Positives: overweight lead character, trans representation, frank discussions of sex
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When friendships end it’s hard to move on, even more so when the past refuses to be buried. 

“The Past and Other Things that should Stay Buried” follows Dino who is struggling to come to terms with the death of his ex best friend July and his conflicting feelings of the words they left unsaid when his final goodbye is interrupted by her coming back to life and venting out some issues of her own and if they don’t work to mend things quickly they’ll have more than just one undead body to hide. 

This book speaks a lot to friendship and how we as people can hold on to certain things for a lot longer than we should and in this case that manifested into something bigger than just an old feud. Both Dino and July are flawed people who have a history of hurting each other and making up before repeating the cycle and it’s only through her death that the idea of reconciling for real becomes a possibility even if the circumstances leave a lot to be desired.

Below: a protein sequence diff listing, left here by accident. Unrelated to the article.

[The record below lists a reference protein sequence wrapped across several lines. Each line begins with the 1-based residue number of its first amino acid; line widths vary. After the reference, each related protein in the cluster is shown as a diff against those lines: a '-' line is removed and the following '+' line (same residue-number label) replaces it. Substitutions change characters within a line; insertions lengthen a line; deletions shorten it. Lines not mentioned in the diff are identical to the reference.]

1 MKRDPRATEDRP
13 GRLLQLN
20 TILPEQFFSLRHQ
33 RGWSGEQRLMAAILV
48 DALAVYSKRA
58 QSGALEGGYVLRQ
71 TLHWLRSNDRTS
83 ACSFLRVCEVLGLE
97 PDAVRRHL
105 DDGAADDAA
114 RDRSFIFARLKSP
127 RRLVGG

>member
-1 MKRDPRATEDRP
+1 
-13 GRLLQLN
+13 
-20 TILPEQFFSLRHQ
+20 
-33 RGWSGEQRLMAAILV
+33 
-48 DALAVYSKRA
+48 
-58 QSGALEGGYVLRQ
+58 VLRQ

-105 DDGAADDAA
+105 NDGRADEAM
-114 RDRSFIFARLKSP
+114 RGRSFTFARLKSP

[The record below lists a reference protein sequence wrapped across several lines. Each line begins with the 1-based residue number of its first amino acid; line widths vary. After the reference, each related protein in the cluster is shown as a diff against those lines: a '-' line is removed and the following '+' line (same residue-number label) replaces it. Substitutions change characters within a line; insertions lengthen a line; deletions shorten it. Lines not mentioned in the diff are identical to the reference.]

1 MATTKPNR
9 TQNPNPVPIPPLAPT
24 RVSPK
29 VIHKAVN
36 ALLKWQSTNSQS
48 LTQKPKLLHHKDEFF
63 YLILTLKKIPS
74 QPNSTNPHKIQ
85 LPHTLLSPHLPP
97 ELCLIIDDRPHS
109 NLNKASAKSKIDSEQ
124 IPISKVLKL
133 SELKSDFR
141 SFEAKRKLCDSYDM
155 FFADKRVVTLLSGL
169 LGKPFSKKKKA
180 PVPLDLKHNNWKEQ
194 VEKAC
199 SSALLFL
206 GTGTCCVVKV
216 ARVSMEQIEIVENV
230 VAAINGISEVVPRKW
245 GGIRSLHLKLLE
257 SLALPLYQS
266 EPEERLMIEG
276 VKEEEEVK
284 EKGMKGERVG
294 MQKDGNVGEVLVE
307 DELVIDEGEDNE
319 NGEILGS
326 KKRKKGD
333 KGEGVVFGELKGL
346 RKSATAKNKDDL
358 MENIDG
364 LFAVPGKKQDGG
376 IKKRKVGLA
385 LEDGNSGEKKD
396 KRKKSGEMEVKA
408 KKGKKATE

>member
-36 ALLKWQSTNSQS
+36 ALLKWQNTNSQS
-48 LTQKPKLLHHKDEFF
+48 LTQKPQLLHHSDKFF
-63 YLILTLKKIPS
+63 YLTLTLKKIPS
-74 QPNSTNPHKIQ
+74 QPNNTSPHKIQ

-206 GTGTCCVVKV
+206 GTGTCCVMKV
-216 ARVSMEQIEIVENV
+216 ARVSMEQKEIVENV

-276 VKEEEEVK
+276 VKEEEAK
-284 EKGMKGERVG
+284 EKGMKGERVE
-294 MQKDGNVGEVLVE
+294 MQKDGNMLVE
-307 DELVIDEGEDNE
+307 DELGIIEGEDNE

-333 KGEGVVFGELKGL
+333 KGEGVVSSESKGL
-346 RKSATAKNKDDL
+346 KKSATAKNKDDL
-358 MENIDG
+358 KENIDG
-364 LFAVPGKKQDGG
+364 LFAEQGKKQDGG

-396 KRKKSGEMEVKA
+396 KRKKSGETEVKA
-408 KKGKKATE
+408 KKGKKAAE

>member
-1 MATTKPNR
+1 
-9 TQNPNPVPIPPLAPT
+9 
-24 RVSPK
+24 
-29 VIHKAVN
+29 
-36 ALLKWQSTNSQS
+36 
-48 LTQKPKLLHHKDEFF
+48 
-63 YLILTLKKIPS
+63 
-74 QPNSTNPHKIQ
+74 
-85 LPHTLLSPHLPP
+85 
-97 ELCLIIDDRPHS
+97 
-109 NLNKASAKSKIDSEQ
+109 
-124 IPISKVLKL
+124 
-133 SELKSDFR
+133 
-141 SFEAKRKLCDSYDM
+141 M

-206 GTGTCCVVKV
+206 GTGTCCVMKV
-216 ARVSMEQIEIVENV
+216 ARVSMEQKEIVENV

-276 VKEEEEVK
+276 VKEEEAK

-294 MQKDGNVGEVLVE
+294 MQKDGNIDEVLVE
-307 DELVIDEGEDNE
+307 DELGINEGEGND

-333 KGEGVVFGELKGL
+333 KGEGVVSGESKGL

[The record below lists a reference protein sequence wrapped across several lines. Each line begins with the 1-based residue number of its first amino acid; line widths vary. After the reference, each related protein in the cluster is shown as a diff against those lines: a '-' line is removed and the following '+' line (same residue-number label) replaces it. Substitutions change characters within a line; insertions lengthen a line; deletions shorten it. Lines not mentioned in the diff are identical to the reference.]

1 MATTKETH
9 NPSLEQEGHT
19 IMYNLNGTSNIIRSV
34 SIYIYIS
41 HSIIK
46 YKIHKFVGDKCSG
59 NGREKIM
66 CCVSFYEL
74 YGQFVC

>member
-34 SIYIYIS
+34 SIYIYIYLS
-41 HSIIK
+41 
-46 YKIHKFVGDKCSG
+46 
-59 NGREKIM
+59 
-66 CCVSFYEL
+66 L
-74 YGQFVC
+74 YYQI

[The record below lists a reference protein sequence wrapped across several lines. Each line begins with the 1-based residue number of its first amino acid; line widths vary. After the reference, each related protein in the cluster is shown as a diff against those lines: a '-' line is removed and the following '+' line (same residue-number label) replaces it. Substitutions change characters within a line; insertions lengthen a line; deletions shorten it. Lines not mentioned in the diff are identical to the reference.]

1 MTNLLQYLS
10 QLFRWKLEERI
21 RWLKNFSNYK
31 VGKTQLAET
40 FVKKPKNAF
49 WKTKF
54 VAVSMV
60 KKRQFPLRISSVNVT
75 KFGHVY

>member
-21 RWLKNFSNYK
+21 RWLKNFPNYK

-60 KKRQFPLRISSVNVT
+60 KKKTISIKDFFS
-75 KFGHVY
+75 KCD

I really enjoyed their back and forth as they dealt with their pasts and how they each were able to express how they felt and how the others actions affected them even if some of those moments where shouting matches and the others were quiet I think it really showed the ups and downs of relationships and how we tend to stand in our own way when it comes to getting what we want and sometimes you need the harsh truths to get you on the path to peace and happiness. 

This is an interesting read that definitely doesn’t shy away from the goriness of death but pairs it with two people who need each other in order to move forward in both life and death and I think it’s something a lot of people will enjoy. 

**special thanks to the publishers and netgalley for providing an arc in exchange for a fair and honest review**